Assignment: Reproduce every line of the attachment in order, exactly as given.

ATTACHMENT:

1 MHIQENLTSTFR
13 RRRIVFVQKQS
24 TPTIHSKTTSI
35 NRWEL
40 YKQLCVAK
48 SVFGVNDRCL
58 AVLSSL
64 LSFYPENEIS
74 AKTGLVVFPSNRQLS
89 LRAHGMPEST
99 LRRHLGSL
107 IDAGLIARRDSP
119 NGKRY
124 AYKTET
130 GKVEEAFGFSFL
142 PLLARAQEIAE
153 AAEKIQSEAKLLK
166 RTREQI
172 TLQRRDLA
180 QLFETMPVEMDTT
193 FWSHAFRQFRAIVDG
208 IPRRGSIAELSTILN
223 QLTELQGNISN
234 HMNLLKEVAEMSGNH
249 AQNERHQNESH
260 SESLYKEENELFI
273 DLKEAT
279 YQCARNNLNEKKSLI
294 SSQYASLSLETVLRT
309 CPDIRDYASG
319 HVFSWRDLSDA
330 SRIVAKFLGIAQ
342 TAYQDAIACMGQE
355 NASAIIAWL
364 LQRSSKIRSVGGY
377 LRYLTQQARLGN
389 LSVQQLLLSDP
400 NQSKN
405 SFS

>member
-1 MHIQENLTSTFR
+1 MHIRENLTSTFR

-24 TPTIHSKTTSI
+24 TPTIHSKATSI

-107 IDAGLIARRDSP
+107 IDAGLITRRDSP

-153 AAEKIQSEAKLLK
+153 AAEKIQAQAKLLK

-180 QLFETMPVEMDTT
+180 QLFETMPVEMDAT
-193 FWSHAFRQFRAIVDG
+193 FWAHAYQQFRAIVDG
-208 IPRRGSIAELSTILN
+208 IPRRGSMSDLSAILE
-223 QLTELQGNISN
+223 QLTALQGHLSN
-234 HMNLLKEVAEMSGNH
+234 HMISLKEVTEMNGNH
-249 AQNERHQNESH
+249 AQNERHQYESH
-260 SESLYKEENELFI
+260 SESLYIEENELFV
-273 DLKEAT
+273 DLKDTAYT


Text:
1 MHIQENLTSTFR
13 RRRIVFVQKQS
24 TPTIHSKTTSI
35 NRWEL
40 YKQLCVAK
48 SVFGVNDRCL
58 AVLSSL
64 LSFYPENEIS
74 AKTGLVVFPSNRQLS
89 LRAHGMPEST
99 LRRHLGSL
107 IDAGLIARRDSP
119 NGKRY
124 AYKTET
130 GKVEEAFGFSFL
142 PLLARAQEIAE
153 AAEKIQSEAKLLK
166 RTREQI
172 TLQRRDLA
180 QLFETMPVEMDTT
193 FWSHAFRQFRAIVDG
208 IPRRGSIAELSTILN
223 QLTELQGNISN
234 HMNLLKEVAEMSGNH
249 AQNERHQNESH
260 SESLYKEENELFI
273 DLKEAT
279 YQCARNNLNEKKSLI
294 SSQYASLSLETVLRT
309 CPDIRDYASG
319 HVFSWRDLSDA
330 SRIVAKFLGIAQ
342 TAYQDAIACMGQE
355 NASAIIAWL
364 LQRSSKIRSVGGY
377 LRYLTQQARLGN
389 LSVQQLLLSDP
400 NQSKN
405 SFS

>member
-1 MHIQENLTSTFR
+1 MHIRENLTSTFR

-24 TPTIHSKTTSI
+24 TPTIHSKATSI

-107 IDAGLIARRDSP
+107 IDAGLITRRDSP

-153 AAEKIQSEAKLLK
+153 AAEKIQAQAKLLK

-180 QLFETMPVEMDTT
+180 QLFETMPVEMDAT
-193 FWSHAFRQFRAIVDG
+193 FWAHAYQQFRAIVDG
-208 IPRRGSIAELSTILN
+208 IPRRGSMSDLSAILE
-223 QLTELQGNISN
+223 QLTALQGHLSN
-234 HMNLLKEVAEMSGNH
+234 HMISLKEVTEMNGNH
-249 AQNERHQNESH
+249 AQNERHQYESH
-260 SESLYKEENELFI
+260 SESLYIEENELFV
-273 DLKEAT
+273 DLKDTAYT